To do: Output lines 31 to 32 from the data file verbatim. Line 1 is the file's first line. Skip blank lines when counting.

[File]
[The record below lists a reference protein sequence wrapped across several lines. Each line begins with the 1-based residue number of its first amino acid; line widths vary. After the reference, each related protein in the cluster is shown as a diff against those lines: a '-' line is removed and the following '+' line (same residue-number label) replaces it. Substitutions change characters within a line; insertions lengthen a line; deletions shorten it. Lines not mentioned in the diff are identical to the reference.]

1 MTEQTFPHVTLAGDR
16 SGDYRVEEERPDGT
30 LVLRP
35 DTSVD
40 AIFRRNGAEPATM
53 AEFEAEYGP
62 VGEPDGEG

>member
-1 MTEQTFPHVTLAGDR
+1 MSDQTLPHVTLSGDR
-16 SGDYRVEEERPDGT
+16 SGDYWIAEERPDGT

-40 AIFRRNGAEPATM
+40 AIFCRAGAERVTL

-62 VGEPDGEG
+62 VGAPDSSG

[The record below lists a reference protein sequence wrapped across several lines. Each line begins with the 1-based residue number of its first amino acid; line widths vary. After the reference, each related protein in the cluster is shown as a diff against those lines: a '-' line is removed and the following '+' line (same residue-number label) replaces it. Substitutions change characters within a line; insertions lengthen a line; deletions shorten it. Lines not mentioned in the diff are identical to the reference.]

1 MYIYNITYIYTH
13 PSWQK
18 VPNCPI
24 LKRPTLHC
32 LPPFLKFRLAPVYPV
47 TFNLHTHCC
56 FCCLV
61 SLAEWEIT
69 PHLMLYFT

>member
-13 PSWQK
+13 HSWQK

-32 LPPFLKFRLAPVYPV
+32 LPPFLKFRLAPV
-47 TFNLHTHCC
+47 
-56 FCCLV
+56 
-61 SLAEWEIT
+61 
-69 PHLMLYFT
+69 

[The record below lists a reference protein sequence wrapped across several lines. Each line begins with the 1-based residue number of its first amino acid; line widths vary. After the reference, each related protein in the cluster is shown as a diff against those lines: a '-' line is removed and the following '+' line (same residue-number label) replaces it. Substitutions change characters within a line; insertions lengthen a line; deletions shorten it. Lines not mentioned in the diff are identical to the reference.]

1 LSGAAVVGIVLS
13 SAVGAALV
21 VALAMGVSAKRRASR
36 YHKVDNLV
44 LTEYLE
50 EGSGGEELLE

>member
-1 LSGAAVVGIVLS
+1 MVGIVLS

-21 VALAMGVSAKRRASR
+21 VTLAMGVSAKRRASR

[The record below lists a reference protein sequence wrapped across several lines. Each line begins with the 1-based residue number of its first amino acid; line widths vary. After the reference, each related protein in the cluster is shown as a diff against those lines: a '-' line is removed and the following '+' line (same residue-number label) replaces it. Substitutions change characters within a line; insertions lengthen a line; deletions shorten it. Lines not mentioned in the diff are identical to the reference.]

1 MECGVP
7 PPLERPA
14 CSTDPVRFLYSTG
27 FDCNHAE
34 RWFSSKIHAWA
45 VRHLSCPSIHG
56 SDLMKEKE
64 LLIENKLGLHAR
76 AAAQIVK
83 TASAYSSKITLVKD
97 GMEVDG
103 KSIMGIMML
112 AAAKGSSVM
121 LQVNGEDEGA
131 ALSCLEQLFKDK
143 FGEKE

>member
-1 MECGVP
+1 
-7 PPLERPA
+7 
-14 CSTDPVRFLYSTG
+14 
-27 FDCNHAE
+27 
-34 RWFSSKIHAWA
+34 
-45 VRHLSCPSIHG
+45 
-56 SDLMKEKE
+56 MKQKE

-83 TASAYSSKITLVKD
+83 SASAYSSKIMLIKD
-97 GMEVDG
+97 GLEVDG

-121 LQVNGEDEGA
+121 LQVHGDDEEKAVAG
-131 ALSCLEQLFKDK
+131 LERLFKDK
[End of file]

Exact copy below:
-32 LPPFLKFRLAPVYPV
+32 LPPFLKFRLAPV